Deputies may put unionizing to a vote
By DUANE BOURNE
BROOKSVILLE -- Hernando County sheriff's deputies could be voting within a few months on whether to form a union, officials said, after the Fraternal Order of Police filed a petition this week to represent the deputies.
The filing came just days after the Police Benevolent Association, a competing union, petitioned the state Public Employees Relations Commission for exclusive rights to represent Hernando's roughly 200 deputies.
The two unions have been battling in several counties to unionize sheriff's deputies after the Florida Supreme Court ruled in January that deputies have the right to form unions.
Steve Meck, general counsel for the PERC, said that once several issues, including who is eligible for union membership, are hammered out, it usually is two to four months before an election is held.
Under the PERC's definition, a collective bargaining unit usually does not include management and may exclude officers at and above the rank of lieutenant.
Meck said that the PERC has seen a sharp increase in the number of petitions filed by both unions since the Supreme Court overturned a 1978 decision and granted Florida sheriff's deputies the right to bargain over wages, hours and work conditions.
Hernando Sheriff Richard Nugent said the Supreme Court decision has led to a battle of one-upmanship between the two unions. The unions have gone so far as to visit some deputies' homes to obtain authorization cards, he said.
Nugent said he worries that the unions' efforts could disrupt the cohesiveness that exists within the Sheriff's Office.
One option the deputies have, the sheriff notes, is not to unionize at all.
"Just because you sign interest cards does not mean that there is going to be a union," said Nugent, who belongs to the fraternal wing of the local FOP lodge that has existed for several years.
In an internal memo sent to sheriff's deputies on March 25, Nugent told the rank and file that even though he is not against unionization, he questions whether it would be in the best interest of the deputies or the Sheriff's Office.
"I certainly understand why you organize," said Nugent, explaining that the office's civilian employees have always had the right to unionize but have chosen not to.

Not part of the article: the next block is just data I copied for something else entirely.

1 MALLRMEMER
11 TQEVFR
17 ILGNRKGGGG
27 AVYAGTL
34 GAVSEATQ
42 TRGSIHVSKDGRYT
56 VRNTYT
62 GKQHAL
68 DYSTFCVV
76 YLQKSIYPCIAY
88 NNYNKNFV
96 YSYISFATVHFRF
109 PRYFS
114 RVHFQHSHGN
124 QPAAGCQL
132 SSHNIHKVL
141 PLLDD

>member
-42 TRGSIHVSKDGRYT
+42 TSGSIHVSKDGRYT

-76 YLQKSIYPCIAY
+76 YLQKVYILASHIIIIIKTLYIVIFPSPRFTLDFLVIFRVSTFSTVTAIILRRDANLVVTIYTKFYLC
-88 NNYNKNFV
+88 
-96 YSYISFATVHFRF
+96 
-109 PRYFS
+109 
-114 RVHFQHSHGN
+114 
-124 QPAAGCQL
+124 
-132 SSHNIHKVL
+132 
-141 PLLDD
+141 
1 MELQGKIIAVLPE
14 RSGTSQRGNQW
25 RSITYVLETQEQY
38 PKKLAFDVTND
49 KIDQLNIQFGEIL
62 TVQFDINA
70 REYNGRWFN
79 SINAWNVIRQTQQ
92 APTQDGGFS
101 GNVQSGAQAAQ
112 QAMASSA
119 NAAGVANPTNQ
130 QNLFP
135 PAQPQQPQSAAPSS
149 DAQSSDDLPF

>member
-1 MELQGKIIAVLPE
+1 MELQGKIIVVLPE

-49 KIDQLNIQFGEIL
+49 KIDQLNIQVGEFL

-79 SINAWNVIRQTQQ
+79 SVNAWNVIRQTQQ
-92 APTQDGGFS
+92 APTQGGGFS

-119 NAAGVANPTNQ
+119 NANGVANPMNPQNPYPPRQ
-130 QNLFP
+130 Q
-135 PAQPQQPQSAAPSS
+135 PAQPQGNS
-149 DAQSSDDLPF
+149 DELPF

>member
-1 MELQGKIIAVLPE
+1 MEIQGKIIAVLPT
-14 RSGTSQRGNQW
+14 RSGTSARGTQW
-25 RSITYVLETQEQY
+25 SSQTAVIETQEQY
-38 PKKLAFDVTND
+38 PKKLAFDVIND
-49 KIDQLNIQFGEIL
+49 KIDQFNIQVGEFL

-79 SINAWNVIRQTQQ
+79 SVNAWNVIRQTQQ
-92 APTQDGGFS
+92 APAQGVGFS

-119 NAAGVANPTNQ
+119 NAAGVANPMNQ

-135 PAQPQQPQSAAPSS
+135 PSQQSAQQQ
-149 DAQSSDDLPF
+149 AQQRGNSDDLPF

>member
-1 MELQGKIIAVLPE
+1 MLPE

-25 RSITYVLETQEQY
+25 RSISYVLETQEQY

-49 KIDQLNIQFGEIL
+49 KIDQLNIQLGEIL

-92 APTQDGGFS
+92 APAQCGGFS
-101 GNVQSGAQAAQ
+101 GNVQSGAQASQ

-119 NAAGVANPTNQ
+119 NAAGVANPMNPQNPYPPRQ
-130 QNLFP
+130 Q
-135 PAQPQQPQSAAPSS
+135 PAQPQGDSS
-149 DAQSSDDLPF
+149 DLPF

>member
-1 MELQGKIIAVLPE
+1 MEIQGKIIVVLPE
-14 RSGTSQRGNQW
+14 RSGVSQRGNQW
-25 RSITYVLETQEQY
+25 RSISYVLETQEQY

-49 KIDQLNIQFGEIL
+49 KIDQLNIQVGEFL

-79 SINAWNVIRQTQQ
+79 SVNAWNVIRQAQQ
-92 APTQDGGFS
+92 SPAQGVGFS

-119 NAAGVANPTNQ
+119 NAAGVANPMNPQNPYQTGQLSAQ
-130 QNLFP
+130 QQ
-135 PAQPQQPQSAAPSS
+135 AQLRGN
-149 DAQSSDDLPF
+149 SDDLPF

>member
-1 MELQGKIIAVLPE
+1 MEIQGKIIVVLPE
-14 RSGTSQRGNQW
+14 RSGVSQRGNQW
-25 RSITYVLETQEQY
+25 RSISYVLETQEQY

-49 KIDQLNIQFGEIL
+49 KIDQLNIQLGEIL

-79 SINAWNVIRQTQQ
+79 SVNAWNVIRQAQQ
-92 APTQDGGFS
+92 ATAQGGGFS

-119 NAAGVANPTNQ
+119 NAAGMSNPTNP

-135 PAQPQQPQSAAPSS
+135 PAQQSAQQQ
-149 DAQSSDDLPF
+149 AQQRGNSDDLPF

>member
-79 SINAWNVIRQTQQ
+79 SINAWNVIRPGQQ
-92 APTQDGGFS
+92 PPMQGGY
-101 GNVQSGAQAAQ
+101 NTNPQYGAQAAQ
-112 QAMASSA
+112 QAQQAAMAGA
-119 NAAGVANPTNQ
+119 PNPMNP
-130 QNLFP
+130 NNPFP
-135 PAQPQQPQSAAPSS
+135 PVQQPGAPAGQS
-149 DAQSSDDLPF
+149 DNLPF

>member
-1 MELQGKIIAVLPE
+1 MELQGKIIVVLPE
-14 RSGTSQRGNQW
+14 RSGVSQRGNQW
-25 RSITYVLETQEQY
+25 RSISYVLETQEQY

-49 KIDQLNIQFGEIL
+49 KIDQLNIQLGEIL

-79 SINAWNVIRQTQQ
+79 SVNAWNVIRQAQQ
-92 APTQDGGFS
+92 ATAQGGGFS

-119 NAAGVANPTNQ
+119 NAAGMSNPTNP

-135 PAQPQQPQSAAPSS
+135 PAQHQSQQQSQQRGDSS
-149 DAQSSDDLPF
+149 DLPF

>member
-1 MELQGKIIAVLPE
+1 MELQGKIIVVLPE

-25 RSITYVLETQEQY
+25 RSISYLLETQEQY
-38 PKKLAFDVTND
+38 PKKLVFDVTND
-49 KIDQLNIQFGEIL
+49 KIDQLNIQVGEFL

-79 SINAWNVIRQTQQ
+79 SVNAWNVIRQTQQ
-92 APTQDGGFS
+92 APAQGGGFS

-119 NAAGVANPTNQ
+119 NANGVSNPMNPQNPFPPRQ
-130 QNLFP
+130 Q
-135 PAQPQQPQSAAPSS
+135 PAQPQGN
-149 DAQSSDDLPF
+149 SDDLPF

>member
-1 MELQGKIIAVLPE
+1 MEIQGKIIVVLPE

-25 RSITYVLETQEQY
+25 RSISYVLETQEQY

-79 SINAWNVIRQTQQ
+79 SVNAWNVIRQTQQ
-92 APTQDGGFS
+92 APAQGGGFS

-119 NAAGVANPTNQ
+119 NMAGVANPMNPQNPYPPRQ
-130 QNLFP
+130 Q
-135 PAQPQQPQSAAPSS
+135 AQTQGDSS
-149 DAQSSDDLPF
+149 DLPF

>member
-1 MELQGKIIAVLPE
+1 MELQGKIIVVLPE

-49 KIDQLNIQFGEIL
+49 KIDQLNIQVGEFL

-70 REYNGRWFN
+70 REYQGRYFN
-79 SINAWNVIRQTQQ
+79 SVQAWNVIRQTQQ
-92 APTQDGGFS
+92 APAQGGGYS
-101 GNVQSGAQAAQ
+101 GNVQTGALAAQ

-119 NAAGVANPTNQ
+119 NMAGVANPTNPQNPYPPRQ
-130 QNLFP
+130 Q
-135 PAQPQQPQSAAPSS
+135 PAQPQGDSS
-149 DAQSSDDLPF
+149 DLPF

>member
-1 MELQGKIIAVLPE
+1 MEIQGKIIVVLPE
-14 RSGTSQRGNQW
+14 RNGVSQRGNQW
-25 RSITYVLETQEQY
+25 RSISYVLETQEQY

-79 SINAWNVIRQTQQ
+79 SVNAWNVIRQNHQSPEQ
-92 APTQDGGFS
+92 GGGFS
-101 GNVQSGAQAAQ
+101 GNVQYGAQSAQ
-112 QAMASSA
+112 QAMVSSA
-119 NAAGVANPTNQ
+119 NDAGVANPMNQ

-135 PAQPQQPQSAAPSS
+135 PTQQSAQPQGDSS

"But my position is because of the way (collective bargaining) is structured in Florida, there is no binding arbitration. You could arbitrate, but if the county does not have the tax dollars to raise salaries, for instance, you can't. It's a gamble."
John Park, president of the PBA's Central Florida chapter, disputed that claim. He said that if a group wins the right to form a collective bargaining unit, both the Sheriff's Office and the deputies could draft a contract that enables binding arbitration.
In the meantime, Park was hesitant to characterize the group's push to represent Hernando deputies as any type of battle, though there are comments on the PBA's Web site about a possible changing of the guard in a county long considered FOP territory.
"There's no fight," said Park, who characterized recent meetings with sheriff's deputies as "information management sessions."
"(The FOP's) bottom line is the dollars; ours is the deputies. There's no fight. It's a decision among the deputies."
Steve Klapka, president of the local FOP, said he supports unionization and wants the FOP to be the group that represents deputies.
Klapka agreed with Park that the decision will be left up to deputies. However, he said that the PBA has set a bad precedent in Hernando by turning its back on the Sheriff's Office in 1997 when a sheriff's deputy was involved in a serious accident that killed two bystanders.
Instead of offering legal support, Klapka said, "the PBA dropped the ball."
"As far as the war," he said, "if the PBA were so interested in representing us, where were they seven years ago? Unfortunately, they did not come through."
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